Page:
Deciphering Qantas' Ghost Flights Scandal, Which Led to $66 Million Fine

Qantas acknowledged that it had indulged in such malpractice in May 2021 and August 2023.

Australia's competition watchdog, the Australian Competition and Consumer Commission (ACCC), revealed that Qantas “admitted it misled consumers” by advertising seats on tens of thousands of flights, despite those flights having already been cancelled.

What's the problem?

The national airline Qantas, which has long been nicknamed the 'Spirit of Australia', has been in the news for the wrong reasons in recent months. The airline was accused of selling tickets for flights that had already been canceled. The scandal also extended to the company failing to adequately inform customers of these cancellations and providing flight credits with expiration dates for trips affected by the COVID-19 pandemic.

Allegations against Qantas include a delay in notifying ticket holders of cancellations, with an average notice period of 18 days for 10,000 flights. As a result, several consumers had to suffer through failed and inconvenient attempts to reschedule their appointments, even leading to financial loss for many.

From the Western Australiathe ACCC sued Qantas through the Federal Court, claiming the airline sold tickets for more than 8,000 flights between May and June 2022, despite these flights having already been cancelled.

At the time of the investigation, the airline was already facing criticism on multiple fronts, including criticism for exorbitant ticket prices, accusations of substandard service quality and the controversial dismissal of 1,700 ground staff during the Covid-19 pandemic.

When the allegations were first made, Qantas denied any wrongdoing

The airlines defended their decision to sell seats on canceled flights, arguing that instead of purchasing tickets for individual seats, customers would receive a “bundle of rights” and a commitment from the airline to “do its best to get consumers where they want to be.” time”. It can be noted that Qantas posted an annual profit of $1.1 billion last year, marking a significant financial recovery after the turbulence in travel caused by the pandemic.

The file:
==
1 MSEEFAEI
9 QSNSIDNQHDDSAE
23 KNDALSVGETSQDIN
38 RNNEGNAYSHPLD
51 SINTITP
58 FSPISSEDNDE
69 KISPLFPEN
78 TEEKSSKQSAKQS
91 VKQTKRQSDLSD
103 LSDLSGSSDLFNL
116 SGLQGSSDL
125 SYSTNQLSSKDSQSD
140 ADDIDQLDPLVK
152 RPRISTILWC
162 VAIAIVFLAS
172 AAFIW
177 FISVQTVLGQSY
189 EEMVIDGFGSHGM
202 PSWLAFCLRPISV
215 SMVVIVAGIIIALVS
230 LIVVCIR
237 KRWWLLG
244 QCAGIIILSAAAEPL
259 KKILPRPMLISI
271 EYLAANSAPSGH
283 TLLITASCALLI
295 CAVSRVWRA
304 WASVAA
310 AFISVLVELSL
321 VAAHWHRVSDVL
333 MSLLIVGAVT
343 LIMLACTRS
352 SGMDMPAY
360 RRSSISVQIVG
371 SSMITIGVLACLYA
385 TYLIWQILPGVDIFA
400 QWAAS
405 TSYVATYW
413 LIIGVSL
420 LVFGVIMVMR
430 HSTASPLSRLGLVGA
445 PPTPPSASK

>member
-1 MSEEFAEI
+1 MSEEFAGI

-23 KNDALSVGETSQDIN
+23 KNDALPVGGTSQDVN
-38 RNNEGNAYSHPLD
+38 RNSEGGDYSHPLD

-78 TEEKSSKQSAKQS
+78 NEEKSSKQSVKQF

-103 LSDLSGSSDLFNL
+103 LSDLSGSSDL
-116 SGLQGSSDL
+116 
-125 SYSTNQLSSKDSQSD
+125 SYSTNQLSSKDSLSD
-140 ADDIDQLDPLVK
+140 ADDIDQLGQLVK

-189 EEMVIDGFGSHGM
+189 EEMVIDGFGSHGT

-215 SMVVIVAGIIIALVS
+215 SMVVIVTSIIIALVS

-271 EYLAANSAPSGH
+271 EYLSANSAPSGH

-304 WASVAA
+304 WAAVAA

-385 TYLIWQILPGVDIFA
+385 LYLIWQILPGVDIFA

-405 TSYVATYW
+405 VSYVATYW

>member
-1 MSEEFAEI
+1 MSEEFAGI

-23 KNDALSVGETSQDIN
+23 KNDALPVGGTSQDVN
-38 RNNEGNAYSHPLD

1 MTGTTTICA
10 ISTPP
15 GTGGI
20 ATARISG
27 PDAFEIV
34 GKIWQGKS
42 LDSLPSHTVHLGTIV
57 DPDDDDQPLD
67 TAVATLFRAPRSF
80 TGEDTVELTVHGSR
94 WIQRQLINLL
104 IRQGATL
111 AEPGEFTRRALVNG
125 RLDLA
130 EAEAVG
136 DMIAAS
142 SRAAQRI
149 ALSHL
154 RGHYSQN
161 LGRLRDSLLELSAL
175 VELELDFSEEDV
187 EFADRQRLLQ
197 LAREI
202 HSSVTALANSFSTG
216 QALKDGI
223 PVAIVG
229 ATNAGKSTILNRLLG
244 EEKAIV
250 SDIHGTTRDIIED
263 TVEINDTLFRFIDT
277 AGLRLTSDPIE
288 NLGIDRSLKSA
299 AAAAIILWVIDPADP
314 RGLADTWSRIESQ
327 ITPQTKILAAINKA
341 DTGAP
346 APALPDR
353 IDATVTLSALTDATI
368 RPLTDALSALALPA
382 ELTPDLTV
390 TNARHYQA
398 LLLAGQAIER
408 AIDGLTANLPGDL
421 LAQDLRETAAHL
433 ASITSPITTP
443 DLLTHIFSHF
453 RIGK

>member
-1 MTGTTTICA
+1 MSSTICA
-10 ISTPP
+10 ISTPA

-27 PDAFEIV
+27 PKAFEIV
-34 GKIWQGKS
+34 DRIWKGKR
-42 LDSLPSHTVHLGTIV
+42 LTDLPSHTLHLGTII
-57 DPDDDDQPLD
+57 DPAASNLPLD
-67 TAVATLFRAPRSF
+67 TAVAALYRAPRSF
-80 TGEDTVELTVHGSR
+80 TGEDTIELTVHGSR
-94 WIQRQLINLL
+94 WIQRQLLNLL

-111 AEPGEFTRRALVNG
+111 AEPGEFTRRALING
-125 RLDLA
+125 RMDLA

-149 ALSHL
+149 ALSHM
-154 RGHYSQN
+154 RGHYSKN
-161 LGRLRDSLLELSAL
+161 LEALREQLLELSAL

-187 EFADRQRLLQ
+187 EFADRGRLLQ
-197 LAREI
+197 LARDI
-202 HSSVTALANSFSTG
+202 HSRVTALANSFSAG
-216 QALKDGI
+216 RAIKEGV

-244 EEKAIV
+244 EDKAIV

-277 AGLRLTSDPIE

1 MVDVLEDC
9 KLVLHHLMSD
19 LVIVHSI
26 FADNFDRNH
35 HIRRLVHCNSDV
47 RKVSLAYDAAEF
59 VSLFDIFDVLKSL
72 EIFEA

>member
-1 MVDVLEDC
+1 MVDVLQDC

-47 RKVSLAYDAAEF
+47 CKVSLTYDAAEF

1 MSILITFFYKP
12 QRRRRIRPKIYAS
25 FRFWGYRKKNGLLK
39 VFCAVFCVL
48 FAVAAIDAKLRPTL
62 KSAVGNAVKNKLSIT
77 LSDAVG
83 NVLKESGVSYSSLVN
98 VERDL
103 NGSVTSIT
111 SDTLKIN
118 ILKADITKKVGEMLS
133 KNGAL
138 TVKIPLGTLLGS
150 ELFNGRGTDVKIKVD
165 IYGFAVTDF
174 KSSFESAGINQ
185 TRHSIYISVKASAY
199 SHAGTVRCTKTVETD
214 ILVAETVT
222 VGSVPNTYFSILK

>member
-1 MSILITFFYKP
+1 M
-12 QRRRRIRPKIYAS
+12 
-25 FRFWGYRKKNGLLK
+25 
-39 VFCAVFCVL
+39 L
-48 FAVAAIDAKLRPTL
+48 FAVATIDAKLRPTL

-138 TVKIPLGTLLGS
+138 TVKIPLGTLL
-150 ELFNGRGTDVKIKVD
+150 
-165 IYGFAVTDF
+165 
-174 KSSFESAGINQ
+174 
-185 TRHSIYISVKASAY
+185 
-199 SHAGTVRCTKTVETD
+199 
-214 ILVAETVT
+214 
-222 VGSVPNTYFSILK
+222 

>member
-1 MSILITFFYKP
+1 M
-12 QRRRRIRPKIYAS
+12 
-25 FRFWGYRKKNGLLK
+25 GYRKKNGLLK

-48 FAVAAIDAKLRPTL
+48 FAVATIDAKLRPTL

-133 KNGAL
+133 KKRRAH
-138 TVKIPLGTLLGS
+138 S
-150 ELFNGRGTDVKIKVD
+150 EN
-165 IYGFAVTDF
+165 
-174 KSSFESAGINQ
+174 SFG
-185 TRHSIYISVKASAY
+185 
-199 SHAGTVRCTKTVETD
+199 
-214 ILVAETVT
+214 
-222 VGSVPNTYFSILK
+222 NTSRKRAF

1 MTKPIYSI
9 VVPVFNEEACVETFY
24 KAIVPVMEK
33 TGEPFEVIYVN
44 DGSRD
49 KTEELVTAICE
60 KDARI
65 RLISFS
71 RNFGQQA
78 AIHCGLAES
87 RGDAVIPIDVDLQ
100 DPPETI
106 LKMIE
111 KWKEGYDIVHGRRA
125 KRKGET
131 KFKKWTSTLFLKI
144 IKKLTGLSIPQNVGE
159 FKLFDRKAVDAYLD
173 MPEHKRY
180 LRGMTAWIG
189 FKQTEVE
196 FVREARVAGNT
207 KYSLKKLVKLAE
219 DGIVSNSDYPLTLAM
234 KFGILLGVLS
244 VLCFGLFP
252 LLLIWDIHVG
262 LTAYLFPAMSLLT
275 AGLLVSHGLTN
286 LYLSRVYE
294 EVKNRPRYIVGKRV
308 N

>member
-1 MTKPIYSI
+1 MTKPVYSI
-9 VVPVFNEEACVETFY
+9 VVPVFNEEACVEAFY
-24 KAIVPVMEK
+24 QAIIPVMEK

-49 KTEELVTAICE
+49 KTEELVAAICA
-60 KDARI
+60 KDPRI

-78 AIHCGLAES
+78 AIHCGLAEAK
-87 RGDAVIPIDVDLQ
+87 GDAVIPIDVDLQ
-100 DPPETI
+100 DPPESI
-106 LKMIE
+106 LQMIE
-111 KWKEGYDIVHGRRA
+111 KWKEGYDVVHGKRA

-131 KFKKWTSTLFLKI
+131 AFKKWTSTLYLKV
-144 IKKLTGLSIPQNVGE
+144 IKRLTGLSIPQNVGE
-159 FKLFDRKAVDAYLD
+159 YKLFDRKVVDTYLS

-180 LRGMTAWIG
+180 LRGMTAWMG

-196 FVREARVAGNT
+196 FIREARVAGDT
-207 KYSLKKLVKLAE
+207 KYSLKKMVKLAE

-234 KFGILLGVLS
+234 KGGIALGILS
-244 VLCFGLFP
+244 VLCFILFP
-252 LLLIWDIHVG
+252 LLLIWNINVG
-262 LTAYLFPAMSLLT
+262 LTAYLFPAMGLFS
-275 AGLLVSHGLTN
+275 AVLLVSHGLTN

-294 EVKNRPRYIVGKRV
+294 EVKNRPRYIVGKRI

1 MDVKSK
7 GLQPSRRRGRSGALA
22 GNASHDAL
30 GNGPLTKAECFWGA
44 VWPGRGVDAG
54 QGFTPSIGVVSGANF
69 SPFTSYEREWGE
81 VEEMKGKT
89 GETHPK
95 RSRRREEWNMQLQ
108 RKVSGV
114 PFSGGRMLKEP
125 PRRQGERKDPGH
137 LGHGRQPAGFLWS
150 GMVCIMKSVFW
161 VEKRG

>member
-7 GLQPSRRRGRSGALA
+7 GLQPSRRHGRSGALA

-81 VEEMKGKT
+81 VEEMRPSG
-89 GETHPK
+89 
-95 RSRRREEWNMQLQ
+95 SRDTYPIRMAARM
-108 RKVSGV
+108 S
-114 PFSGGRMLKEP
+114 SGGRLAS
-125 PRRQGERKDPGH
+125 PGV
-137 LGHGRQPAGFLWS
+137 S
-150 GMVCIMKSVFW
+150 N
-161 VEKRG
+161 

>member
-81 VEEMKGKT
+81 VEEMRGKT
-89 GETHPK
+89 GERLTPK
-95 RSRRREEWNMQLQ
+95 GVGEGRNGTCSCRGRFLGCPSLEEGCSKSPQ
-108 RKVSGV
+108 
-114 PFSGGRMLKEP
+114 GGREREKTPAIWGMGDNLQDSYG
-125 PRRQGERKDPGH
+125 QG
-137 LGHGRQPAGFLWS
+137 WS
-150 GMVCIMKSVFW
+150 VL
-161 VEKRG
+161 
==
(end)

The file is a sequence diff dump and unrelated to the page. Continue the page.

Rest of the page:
Findings of the ACCC investigation

At the end of the ACCC investigation, the airline acknowledged engaging in such malpractice in May 2021 and August 2023, a period that also coincided with the most severe phases of the pandemic. The ACCC described Qantas' behavior as 'egregious and unacceptable'.

As part of a settlement agreement between Qantas and the ACCC, 86,000 affected customers will receive $13 million in compensation. The aforementioned $66 million fine must still be approved by the federal court.

Speaking at a press conference, ACCC chair Gina Cass-Gottlieb said the commission chose to settle for sidestepping “legal semantics” and stressed the importance of prioritizing refunds to customers.

“In the interest of an early settlement and additional payments and compensation to customers, we are no longer requiring them to admit to breaching the service and receiving payment without the intention of providing the service,” Ms. Cass said. -Gottlieb said and added: “It's very interesting what the legal semantics might say, what we see as very important is that Qantas admits that it misled customers by continuing to sell tickets for flights that they had already decided to cancel .”

Qantas' explanation and plans for the future

While Qantas CEO Vanessa Hudson said the company was providing customers with adequate support, she added that the airline planned to start remediation work before court approval. The Chronicle quoted her as she said.

“Today marks another important step forward as we work to restore confidence in the national carrier. When flying resumed after the Covid shutdown, we realized that Qantas let customers down and failed to meet our own standards. We know that many of our customers have been affected by our failure to provide timely cancellation notices and we sincerely apologize for this. We have since updated our processes and are investing in new technology across the Qantas Group to ensure this does not happen again. We are focused on making the recovery process for customers as quick and seamless as possible,” said Ms Hudson.

She added: “The return to travel was already stressful for many and we were not providing enough support to customers and did not have the technology and systems in place to support our people.”

On the fine, Ms Cass-Gottlieb of ACC said: “This $100 million [Australian dollars] If the fine is upheld by the Federal Court, it will send a strong message to Australian businesses that they must comply with Australian Consumer Law.

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